Will the growing eBook market go through the same piracy pains that digital music has in the past decade? According to a report from the New York Times it already is seeing a trend toward pirated ebook files on sharing sites similar to the well known Napster over a decade ago.
From my perspective I can see this happening but if publishers handle this situation correctly, it needn’t escalate to the levels the music industry took to try to quell piracy. Were restrictions needed? Certainly but not to the extent that the music industry took. Level heads can prevail and all can benefit if a few things are considered.
First, the cost of eBooks needs to be discussed. Seth Godin has discussed this issue on numerous occasions in his blog and in a post written fifteen months ago, mentioned the silliness of book publishers wholesaling eBooks to Amazon at the same price as their printed versions. They do this even though there are no additional shipping, production, paper, shredding, or warehouse costs with digital files. Clearly the eBook can and should sell for less. Once the file is available, it’s a matter of downloading it to your reader device or computer. Other than the server space used to store the file and maybe the relatively small cost of operating an online store, there’s not other cost involved. As a user of the Sony Reader, I pay anywhere from ten to fifteen dollars per eBook download and while I don’t totally mind the expense, I will say that I do budget myself and buy much fewer books as a result. If the cost of eBook downloads could be reduced to say five to seven dollars per download, I would be more apt to buy eBooks and more of them. Why can this not be done? Publishers first need to stop operating in a paradigm of paper. Understand that the eBook division is a different enterprise with different rules and allow for them. Trying to bind all the book sales into one does nothing but stifle eBook growth.
Second, the eBook market needs to agree on a standard file for readers. The ePub format is a start and I’ve downloaded a few files to my Sony Reader to try out. Most notably, I have the entire ESV Study Bible (footnotes and all) on my Reader in ePub format. I believe Crossway Publishers (Owners of the ESV translation) did this so they could control distribution. The format works on both the Amazon Kindle and Sony Reader (as well as other brands I’m sure) and there is no noticeable difference in quality from the proprietary formats of either device. The point is that once I’ve purchased the eBook file, I should be able to have the freedom to read it on a device of my choosing. If the Sony Reader I own needs replaced and I want to change brands (I wouldn’t at this point), I should have that freedom without worrying if my eBook library will transfer to the new device.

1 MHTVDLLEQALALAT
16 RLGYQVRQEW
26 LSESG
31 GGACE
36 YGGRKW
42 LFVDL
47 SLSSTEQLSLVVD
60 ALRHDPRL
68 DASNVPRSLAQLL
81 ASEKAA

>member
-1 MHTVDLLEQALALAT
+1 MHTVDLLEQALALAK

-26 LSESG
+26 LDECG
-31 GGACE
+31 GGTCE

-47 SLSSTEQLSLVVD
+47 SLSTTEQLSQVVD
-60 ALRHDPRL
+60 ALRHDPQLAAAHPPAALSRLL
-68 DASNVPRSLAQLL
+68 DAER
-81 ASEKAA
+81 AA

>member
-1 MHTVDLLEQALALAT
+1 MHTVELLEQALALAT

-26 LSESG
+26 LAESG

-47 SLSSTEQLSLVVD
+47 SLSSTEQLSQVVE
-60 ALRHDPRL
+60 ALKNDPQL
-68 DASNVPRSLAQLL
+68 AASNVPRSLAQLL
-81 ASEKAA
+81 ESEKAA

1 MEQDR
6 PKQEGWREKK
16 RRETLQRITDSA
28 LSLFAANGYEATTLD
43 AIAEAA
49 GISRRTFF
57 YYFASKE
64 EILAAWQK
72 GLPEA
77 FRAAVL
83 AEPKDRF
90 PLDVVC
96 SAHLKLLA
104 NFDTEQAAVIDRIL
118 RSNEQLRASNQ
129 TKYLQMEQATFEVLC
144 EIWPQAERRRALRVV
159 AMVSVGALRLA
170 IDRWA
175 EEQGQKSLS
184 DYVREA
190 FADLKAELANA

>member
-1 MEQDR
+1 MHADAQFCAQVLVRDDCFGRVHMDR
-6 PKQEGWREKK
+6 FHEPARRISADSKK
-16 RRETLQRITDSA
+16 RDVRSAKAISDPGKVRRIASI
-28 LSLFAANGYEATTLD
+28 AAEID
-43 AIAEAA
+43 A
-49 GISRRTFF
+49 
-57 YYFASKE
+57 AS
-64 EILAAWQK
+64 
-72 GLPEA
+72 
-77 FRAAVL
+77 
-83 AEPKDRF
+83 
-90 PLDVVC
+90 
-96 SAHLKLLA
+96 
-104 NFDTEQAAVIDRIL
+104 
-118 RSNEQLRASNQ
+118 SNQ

It’s going to take some creativity for the publishing industry to embrace the different book sale paradigm that eBooks allow. Lower the cost and establish an industry standard and watch your sales soar. Better yet, give away some of that product to encourage sales and attract customers you might never have been able to previously. Will there still be piracy issues? Yes but they will be reduced substantially. I would rather pay for a commercial download that I’m guaranteed is error free without virus worries than I would a pirated file that isn’t guaranteed to be the entire file or one riddled with errors.
If the publishing industry acts now with a proactive plan including the ideas I’ve mentioned, I doubt it will see the problems that some claim are coming. Let’s not ruin a good thing folks. The eBook market is primed to change the way we think about publishing. Let’s enjoy the diversity rather than stifle its creativity.